Political agreement on the AI Act

After a three-day negotiation marathon, induced by incredible political pressure to introduce the world’s first horizontal AI regulation before the European elections next June, the EU institutions reached a high-level political agreement on the AI Act over the weekend.

The Agreement includes obligations for general-purpose AI-systems (GPAI), such as providing technical documentation, complying with copyright law and providing summaries of the training datasets. Providers of GPAI-systems with ‘systemic’ risks, meaning the largest/most powerful (foundation) models, will have to comply with more extensive obligations, such as conducting assessments and evaluations of the risks presented by them and mitigating those risks, reporting serious incidents to the European Commission and conducting adversarial testing/red teaming. Providers of systems deemed high-risk (which could be built on top of/using GPAI-systems or developed separately) will have to comply with an extensive list of product safety obligations, which relate to, for example, risk management, data quality and security.

The list of high-risk systems includes those used for purposes which can have significant implications for fundamental rights, health, safety democracy/rule of law and the environment, such as law enforcement, human resources, education, insurance and banking and influencing voter behaviour. Users/deployers of these systems will also have to comply with obligations, such as conducting fundamental rights impact assessments and implementing human oversight.

Although the AI Act is separate from the European Union’s efforts to create a harmonised regime for AI-related liability, the political agreement includes a possibility for individuals to lodge complaints and a right to receive explanations about decisions based on high-risk AI-systems. Finally, some systems will be banned, including biometric categorisation systems using sensitive characteristics, untargeted scraping of facial images and manipulating human behaviour or exploiting vulnerabilities.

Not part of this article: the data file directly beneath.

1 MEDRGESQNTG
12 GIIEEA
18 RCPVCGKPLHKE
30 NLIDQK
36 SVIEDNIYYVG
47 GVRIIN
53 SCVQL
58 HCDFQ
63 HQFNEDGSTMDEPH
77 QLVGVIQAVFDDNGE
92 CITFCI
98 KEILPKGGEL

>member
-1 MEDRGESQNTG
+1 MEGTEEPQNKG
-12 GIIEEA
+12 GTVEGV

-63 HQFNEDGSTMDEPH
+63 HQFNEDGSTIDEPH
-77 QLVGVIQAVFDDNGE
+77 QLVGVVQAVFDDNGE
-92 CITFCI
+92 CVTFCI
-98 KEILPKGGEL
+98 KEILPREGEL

Although a political agreement has been reached, technical meetings are likely to continue into January to hash out the details, after which the final text will need to be formally adopted by the European Parliament and the Council. Subsequently, the text will be published in the Official Journal of the European Union, after which it will enter into force. This will likely be in the second quarter of 2024.

With an effort intensive road to compliance ahead, companies should be checking now whether the AI-systems they develop, manufacture, distribute or use/deploy will be regulated as prohibited, high-risk or general-purpose AI-systems. They should also be looking at the regulatory implications will be managed in their upstream and downstream value chain and contracts. It has been agreed that non-compliance can result in fines of up to 7% of the worldwide annual turnover of the preceding year and that non-complying systems will (after a grace period) be barred from the EU market.

We are already helping many of our clients prepare themselves for the AI Act. Please get in touch if you would like to discuss how the AI Act will impact your business and how you can prepare.

We will continue to keep a close eye on the developments in the coming months. For further updates and resources please visit our Generative AI webpage.

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